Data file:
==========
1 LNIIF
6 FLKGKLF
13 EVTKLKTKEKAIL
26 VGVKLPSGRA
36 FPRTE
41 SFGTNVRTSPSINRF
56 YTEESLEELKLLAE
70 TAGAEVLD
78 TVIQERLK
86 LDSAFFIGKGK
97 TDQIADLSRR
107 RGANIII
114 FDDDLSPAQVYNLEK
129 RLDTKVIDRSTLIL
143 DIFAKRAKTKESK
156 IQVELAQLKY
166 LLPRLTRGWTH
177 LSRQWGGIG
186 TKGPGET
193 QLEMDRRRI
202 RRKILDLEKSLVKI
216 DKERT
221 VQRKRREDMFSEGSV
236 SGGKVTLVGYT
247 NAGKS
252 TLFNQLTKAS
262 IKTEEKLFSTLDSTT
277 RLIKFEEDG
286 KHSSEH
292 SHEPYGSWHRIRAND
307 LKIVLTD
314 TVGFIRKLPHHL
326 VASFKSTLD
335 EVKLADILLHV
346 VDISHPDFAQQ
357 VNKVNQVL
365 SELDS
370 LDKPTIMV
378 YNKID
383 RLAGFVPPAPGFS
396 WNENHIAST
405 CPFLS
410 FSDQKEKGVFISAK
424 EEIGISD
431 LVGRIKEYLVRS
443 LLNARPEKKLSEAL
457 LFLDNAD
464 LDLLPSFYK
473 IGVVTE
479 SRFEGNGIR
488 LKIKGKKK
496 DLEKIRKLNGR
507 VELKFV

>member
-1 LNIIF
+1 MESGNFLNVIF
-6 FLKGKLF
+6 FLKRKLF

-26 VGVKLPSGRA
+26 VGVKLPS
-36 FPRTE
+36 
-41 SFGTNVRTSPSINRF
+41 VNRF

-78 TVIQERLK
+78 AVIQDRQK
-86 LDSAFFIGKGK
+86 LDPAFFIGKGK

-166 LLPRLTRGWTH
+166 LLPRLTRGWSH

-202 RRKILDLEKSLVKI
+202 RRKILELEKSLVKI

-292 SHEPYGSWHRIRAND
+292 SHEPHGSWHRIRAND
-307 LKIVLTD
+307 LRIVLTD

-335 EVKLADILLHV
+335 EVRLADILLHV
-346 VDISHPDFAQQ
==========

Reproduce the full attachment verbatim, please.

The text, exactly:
1 LNIIF
6 FLKGKLF
13 EVTKLKTKEKAIL
26 VGVKLPSGRA
36 FPRTE
41 SFGTNVRTSPSINRF
56 YTEESLEELKLLAE
70 TAGAEVLD
78 TVIQERLK
86 LDSAFFIGKGK
97 TDQIADLSRR
107 RGANIII
114 FDDDLSPAQVYNLEK
129 RLDTKVIDRSTLIL
143 DIFAKRAKTKESK
156 IQVELAQLKY
166 LLPRLTRGWTH
177 LSRQWGGIG
186 TKGPGET
193 QLEMDRRRI
202 RRKILDLEKSLVKI
216 DKERT
221 VQRKRREDMFSEGSV
236 SGGKVTLVGYT
247 NAGKS
252 TLFNQLTKAS
262 IKTEEKLFSTLDSTT
277 RLIKFEEDG
286 KHSSEH
292 SHEPYGSWHRIRAND
307 LKIVLTD
314 TVGFIRKLPHHL
326 VASFKSTLD
335 EVKLADILLHV
346 VDISHPDFAQQ
357 VNKVNQVL
365 SELDS
370 LDKPTIMV
378 YNKID
383 RLAGFVPPAPGFS
396 WNENHIAST
405 CPFLS
410 FSDQKEKGVFISAK
424 EEIGISD
431 LVGRIKEYLVRS
443 LLNARPEKKLSEAL
457 LFLDNAD
464 LDLLPSFYK
473 IGVVTE
479 SRFEGNGIR
488 LKIKGKKK
496 DLEKIRKLNGR
507 VELKFV

>member
-1 LNIIF
+1 MESGNFLNVIF
-6 FLKGKLF
+6 FLKRKLF

-26 VGVKLPSGRA
+26 VGVKLPS
-36 FPRTE
+36 
-41 SFGTNVRTSPSINRF
+41 VNRF

-78 TVIQERLK
+78 AVIQDRQK
-86 LDSAFFIGKGK
+86 LDPAFFIGKGK

-166 LLPRLTRGWTH
+166 LLPRLTRGWSH

-202 RRKILDLEKSLVKI
+202 RRKILELEKSLVKI

-292 SHEPYGSWHRIRAND
+292 SHEPHGSWHRIRAND
-307 LKIVLTD
+307 LRIVLTD

-335 EVKLADILLHV
+335 EVRLADILLHV
-346 VDISHPDFAQQ